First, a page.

I understand that, in many cases, I am not the target audience. I can’t help wondering who is. Does the target audience find this funny? Will it entice them to buy the product or use the service? Please tell me it’s not so. I don’t want to totally despair on America.


John Ostrander is one of LB’s favorite writers in any medium. Don’t forget to read his most excellent blog at ComicMix, where this piece first appeared. You can learn more about John and his masterworks HERE

John Ostrander: Riding With The King

 by John Ostrander

Two Mondays ago was the 100th birthday of the King o’ Comics, Jack Kirby. The young’uns among you might not know the name (or maybe they do; I try not to be a fuddy-duddy most days) but Kirby was a force unparalleled in the comics medium. If you need a primer, Mike Gold wrote an excellent column about him.

Even if you know Marvel only from the movies, you owe him. Captain America? Jack. The X-Men? Jack. The Black Panther? Jack. The Avengers? Jack. And so on and so forth. And not just at Marvel; King Kirby seemed to be everywhere. And not just superheroes; he did Westerns, monsters, romance. And so on and so forth.

I met him in person exactly once.

The first thing I need to explain is that, before I became a professional writer in comics, I was a bonafide geek. Yeah, I still am.

One of the big thrills when I first started was that at conventions I could meet my heroes as a fellow professional. In theory. Not as a peer; that suggested I was an equal and that was not how I felt.

So – it’s early in my career and I’m working the First Comics booth at the Chicago Comicon along with my wife, Kim Yale. We were the only ones working the booth at that moment. It wasn’t in the main room and we weren’t getting much traffic.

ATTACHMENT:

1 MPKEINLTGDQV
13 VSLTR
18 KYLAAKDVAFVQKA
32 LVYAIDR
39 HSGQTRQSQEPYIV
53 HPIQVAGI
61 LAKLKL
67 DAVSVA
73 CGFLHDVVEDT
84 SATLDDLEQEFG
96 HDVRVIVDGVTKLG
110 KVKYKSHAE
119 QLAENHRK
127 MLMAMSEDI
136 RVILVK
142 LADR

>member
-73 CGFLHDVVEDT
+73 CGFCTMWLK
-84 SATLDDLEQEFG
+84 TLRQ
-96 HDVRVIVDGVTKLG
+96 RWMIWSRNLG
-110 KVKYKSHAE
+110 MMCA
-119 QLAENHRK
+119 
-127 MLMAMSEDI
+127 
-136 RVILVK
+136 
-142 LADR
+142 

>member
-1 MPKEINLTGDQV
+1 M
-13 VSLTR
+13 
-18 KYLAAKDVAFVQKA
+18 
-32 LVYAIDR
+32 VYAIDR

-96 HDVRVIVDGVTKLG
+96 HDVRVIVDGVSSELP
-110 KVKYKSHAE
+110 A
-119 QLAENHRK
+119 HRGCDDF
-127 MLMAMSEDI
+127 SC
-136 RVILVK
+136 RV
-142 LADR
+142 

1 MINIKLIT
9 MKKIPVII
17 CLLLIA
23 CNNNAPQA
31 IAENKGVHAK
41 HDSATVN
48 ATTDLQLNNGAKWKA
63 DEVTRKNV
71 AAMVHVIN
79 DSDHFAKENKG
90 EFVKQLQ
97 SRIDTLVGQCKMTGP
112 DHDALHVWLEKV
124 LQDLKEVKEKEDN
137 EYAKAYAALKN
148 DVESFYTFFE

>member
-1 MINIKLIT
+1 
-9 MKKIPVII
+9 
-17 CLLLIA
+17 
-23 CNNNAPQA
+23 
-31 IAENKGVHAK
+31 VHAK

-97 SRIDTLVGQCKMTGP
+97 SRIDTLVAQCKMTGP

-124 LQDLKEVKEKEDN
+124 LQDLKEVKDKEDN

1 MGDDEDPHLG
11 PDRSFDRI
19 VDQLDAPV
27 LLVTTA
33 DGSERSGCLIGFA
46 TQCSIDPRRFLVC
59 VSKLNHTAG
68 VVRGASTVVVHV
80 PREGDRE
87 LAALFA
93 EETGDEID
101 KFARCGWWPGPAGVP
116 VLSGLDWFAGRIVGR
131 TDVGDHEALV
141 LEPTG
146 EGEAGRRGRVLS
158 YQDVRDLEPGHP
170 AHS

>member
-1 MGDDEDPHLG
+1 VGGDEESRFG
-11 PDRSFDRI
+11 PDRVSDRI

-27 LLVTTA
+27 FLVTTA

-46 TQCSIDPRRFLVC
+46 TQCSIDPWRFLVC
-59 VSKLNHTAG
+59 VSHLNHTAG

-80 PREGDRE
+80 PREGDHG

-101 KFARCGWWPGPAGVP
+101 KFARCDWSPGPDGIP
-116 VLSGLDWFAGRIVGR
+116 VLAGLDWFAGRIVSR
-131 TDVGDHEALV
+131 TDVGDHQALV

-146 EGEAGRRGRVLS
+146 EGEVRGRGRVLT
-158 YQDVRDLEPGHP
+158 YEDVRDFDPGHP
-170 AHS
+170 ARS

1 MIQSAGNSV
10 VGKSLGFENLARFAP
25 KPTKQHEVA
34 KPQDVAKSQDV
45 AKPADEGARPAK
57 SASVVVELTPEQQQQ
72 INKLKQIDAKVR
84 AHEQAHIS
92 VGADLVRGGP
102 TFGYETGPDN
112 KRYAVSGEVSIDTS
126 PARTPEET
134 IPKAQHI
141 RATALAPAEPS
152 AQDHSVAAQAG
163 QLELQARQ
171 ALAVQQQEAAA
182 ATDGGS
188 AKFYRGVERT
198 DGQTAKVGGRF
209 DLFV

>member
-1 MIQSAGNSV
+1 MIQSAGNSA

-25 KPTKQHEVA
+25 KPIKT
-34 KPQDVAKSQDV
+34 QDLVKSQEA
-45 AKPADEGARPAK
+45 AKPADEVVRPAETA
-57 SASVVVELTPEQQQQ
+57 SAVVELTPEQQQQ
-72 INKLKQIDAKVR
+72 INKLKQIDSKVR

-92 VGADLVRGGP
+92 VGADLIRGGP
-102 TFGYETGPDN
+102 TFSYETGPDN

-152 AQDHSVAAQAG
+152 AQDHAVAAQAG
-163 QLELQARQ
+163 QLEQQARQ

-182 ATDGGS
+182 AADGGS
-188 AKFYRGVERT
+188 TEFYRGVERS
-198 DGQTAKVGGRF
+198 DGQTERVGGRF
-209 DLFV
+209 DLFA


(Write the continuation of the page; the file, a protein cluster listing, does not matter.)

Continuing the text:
Then this small group of people walk by, talking among themselves, and in the middle of it is Jack Kirby.

OMG! OMG! OMG! OMG! OMG!

(Point of historical accuracy: Back some 30 or so years ago when this story takes place, we never said “OMG!,” at least not in the Midwest. I just wanted to convey the impact of the moment in modern terms.)

Kim later said she watched me turn into a 14-year old fanboy complete with zits. I can’t imagine that was pleasant.

In the group, I spotted Julie Schwartz, himself a legend and an icon. There’d be no Silver Age DC without Julie. Possibly no modern comics industry.

I knew Julie a little through Mike Gold so I hiss at him, “Julie! Hey, Julie! Hey!”

Julie spots me and ambles over. “Hey, kid, how ya doin’?”

“Julie! Introduce me to the King!” I plead.

Julie looks at me like I’m demented and maybe, at the moment, I am. “It’s Jack,” he tells me. “Just go over and say hi.”

“No no no no no! I can’t I can’t I can’t! Don’t you see?! He’s the King!” “Hey, Julie! Help a guy out!”

Julie gives me a pitying look and says, “C’mon, kid.”

I walk over to the group with Julie and he does a nice intro of me. The King shakes my hand, says “HiHowareya.” I babble something about what an honor gee you’re my hero blah blah blah. And it’s over. The King and his group move on.

I wish I could say that I never washed that hand again but Kim would have insisted.

I doubt very much that the moment would have stayed with Jack Kirby but it has stayed with me in vivid detail for a couple of decades. Over the past few years, I’ve met some fans who treat me sort of like I treated Jack. (Trust me, gang; I’m not that impressive and I can give you references.) There was only one Jack Kirby and there will ever be only one Jack Kirby and he just turned 100.

Happy 100th, Jack. Long live the King.


John Ostrander is one of LB’s favorite writers in any medium. Don’t forget to read his most excellent blog at ComicMix, where this piece first appeared. You can learn more about John and his masterworks HERE